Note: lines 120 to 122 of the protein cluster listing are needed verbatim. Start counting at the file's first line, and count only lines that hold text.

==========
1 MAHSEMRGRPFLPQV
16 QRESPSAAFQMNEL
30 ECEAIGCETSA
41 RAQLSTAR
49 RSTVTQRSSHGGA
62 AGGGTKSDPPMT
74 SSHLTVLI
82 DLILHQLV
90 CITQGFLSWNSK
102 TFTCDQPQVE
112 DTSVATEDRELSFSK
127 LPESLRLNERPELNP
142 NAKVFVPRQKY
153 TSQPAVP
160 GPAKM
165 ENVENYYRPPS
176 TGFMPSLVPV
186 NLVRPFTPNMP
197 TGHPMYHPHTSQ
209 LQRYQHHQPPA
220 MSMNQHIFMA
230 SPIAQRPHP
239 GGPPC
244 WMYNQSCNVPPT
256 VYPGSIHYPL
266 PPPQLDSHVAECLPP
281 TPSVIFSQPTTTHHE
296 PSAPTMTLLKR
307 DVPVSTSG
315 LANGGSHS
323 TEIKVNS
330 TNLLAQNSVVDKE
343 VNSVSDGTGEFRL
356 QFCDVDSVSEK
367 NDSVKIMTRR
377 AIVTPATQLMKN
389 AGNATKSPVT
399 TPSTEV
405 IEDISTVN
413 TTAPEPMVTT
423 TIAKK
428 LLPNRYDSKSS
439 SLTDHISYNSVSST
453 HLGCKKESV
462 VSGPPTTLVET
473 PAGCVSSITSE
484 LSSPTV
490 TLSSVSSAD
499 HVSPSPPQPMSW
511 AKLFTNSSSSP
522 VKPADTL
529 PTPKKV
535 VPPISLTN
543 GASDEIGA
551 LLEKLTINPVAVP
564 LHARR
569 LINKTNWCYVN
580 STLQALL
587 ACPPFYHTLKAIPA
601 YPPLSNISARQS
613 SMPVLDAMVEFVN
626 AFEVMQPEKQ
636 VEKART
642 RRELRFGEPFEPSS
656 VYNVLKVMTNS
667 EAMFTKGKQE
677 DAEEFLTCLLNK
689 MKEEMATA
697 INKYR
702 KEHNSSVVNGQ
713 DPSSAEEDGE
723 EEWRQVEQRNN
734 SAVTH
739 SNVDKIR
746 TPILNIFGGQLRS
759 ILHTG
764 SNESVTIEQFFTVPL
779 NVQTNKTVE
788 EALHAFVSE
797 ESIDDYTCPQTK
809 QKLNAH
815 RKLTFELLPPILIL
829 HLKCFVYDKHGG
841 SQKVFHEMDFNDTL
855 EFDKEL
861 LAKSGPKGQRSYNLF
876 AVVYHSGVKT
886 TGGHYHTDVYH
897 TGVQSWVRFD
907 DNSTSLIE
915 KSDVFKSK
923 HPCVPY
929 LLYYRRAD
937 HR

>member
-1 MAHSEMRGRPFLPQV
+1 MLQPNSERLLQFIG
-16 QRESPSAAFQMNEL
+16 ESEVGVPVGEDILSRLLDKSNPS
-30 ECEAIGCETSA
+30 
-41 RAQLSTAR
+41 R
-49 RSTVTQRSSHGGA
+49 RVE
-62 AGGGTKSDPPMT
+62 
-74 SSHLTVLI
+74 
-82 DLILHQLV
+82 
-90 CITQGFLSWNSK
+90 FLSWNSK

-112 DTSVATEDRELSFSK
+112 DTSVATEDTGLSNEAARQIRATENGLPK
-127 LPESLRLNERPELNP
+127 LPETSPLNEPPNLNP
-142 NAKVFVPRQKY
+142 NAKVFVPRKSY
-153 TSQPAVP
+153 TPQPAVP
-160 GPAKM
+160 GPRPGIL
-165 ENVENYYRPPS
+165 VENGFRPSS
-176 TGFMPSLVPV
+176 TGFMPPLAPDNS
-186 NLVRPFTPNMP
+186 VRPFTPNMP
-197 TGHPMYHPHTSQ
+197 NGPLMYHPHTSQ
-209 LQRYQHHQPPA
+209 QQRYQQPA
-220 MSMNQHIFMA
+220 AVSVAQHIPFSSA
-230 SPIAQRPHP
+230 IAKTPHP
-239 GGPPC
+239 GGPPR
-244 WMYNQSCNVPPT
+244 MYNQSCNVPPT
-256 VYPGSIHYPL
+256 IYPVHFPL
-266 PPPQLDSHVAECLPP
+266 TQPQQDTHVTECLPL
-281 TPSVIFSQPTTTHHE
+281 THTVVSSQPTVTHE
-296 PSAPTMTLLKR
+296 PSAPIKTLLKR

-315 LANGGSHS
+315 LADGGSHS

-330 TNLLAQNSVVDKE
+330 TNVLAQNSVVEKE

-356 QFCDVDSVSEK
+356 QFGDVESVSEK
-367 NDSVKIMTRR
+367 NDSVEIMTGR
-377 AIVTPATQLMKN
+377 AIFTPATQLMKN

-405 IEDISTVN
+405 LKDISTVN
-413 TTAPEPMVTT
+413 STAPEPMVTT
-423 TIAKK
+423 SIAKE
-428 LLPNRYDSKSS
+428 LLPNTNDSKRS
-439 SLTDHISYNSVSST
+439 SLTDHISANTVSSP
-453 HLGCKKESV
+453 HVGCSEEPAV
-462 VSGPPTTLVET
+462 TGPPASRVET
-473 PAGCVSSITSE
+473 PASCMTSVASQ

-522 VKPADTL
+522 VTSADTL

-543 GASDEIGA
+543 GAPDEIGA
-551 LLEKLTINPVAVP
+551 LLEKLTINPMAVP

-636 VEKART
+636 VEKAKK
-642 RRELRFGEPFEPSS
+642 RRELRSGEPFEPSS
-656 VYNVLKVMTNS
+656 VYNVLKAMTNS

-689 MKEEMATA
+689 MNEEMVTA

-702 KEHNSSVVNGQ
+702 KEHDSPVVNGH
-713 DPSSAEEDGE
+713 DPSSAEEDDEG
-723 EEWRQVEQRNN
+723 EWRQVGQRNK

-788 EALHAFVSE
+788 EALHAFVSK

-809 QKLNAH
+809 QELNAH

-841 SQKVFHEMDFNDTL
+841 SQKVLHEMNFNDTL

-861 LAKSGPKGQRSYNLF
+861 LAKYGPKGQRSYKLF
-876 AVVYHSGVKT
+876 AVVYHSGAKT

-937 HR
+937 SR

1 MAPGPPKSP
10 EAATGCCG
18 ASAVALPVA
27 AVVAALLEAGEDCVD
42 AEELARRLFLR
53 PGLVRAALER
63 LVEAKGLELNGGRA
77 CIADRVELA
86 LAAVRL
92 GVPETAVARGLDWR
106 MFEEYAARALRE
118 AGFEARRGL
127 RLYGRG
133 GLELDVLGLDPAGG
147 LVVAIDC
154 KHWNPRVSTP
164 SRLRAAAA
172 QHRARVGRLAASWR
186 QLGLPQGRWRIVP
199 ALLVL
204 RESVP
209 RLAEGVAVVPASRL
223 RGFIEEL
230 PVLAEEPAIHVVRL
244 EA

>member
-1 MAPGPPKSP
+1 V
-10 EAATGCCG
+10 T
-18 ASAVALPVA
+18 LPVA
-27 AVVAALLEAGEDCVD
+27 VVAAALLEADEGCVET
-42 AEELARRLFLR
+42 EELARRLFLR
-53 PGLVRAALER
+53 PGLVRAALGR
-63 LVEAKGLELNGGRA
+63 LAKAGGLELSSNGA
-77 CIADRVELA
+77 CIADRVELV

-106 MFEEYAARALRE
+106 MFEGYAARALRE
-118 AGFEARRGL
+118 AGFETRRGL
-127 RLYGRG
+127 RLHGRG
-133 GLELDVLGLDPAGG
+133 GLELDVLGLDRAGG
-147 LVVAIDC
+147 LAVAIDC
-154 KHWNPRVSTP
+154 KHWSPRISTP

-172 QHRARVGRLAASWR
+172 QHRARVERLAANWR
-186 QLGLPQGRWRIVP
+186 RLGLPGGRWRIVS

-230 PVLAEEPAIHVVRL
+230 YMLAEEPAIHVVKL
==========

-153 TSQPAVP
+153 TPQPAVP
-160 GPAKM